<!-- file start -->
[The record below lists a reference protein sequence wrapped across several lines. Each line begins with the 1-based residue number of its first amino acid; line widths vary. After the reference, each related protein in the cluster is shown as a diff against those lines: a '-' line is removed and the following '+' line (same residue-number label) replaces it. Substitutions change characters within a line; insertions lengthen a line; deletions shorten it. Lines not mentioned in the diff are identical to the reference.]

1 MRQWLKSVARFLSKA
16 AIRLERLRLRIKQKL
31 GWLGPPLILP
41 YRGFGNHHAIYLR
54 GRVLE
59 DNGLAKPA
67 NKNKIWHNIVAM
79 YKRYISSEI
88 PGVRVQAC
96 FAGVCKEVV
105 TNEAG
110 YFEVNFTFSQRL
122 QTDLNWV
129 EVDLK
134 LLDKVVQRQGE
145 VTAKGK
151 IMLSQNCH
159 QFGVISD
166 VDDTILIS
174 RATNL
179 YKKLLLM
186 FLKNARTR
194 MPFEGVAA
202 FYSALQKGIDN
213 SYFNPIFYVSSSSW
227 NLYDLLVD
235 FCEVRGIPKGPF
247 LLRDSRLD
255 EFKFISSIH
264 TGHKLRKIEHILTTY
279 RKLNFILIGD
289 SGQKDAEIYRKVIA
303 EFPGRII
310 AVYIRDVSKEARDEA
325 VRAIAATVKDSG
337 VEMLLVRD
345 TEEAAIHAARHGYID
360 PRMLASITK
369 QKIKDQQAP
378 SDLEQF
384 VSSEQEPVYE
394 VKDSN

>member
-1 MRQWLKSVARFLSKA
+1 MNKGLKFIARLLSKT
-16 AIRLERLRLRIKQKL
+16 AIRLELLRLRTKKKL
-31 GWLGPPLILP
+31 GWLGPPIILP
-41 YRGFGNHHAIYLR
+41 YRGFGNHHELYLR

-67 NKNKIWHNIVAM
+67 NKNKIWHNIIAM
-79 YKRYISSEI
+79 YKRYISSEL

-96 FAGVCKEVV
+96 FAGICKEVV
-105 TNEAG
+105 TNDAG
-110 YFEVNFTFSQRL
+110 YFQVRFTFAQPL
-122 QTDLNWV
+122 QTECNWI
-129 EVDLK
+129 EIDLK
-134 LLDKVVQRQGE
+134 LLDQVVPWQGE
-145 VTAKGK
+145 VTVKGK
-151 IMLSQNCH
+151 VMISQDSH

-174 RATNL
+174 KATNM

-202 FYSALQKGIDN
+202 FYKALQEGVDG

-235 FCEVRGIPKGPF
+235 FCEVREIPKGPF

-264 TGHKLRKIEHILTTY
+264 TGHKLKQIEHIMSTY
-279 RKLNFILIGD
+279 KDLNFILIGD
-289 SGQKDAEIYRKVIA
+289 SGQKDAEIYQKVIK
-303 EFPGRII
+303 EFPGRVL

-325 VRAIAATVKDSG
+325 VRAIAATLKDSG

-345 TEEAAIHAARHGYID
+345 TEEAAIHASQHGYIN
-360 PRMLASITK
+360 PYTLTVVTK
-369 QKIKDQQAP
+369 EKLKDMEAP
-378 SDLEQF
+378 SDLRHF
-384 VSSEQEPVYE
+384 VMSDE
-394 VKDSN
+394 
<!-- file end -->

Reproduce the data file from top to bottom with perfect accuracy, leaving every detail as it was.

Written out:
[The record below lists a reference protein sequence wrapped across several lines. Each line begins with the 1-based residue number of its first amino acid; line widths vary. After the reference, each related protein in the cluster is shown as a diff against those lines: a '-' line is removed and the following '+' line (same residue-number label) replaces it. Substitutions change characters within a line; insertions lengthen a line; deletions shorten it. Lines not mentioned in the diff are identical to the reference.]

1 MRQWLKSVARFLSKA
16 AIRLERLRLRIKQKL
31 GWLGPPLILP
41 YRGFGNHHAIYLR
54 GRVLE
59 DNGLAKPA
67 NKNKIWHNIVAM
79 YKRYISSEI
88 PGVRVQAC
96 FAGVCKEVV
105 TNEAG
110 YFEVNFTFSQRL
122 QTDLNWV
129 EVDLK
134 LLDKVVQRQGE
145 VTAKGK
151 IMLSQNCH
159 QFGVISD
166 VDDTILIS
174 RATNL
179 YKKLLLM
186 FLKNARTR
194 MPFEGVAA
202 FYSALQKGIDN
213 SYFNPIFYVSSSSW
227 NLYDLLVD
235 FCEVRGIPKGPF
247 LLRDSRLD
255 EFKFISSIH
264 TGHKLRKIEHILTTY
279 RKLNFILIGD
289 SGQKDAEIYRKVIA
303 EFPGRII
310 AVYIRDVSKEARDEA
325 VRAIAATVKDSG
337 VEMLLVRD
345 TEEAAIHAARHGYID
360 PRMLASITK
369 QKIKDQQAP
378 SDLEQF
384 VSSEQEPVYE
394 VKDSN

>member
-1 MRQWLKSVARFLSKA
+1 MNKGLKFIARLLSKT
-16 AIRLERLRLRIKQKL
+16 AIRLELLRLRTKKKL
-31 GWLGPPLILP
+31 GWLGPPIILP
-41 YRGFGNHHAIYLR
+41 YRGFGNHHELYLR

-67 NKNKIWHNIVAM
+67 NKNKIWHNIIAM
-79 YKRYISSEI
+79 YKRYISSEL

-96 FAGVCKEVV
+96 FAGICKEVV
-105 TNEAG
+105 TNDAG
-110 YFEVNFTFSQRL
+110 YFQVRFTFAQPL
-122 QTDLNWV
+122 QTECNWI
-129 EVDLK
+129 EIDLK
-134 LLDKVVQRQGE
+134 LLDQVVPWQGE
-145 VTAKGK
+145 VTVKGK
-151 IMLSQNCH
+151 VMISQDSH

-174 RATNL
+174 KATNM

-202 FYSALQKGIDN
+202 FYKALQEGVDG

-235 FCEVRGIPKGPF
+235 FCEVREIPKGPF

-264 TGHKLRKIEHILTTY
+264 TGHKLKQIEHIMSTY
-279 RKLNFILIGD
+279 KDLNFILIGD
-289 SGQKDAEIYRKVIA
+289 SGQKDAEIYQKVIK
-303 EFPGRII
+303 EFPGRVL

-325 VRAIAATVKDSG
+325 VRAIAATLKDSG

-345 TEEAAIHAARHGYID
+345 TEEAAIHASQHGYIN
-360 PRMLASITK
+360 PYTLTVVTK
-369 QKIKDQQAP
+369 EKLKDMEAP
-378 SDLEQF
+378 SDLRHF
-384 VSSEQEPVYE
+384 VMSDE
-394 VKDSN
+394 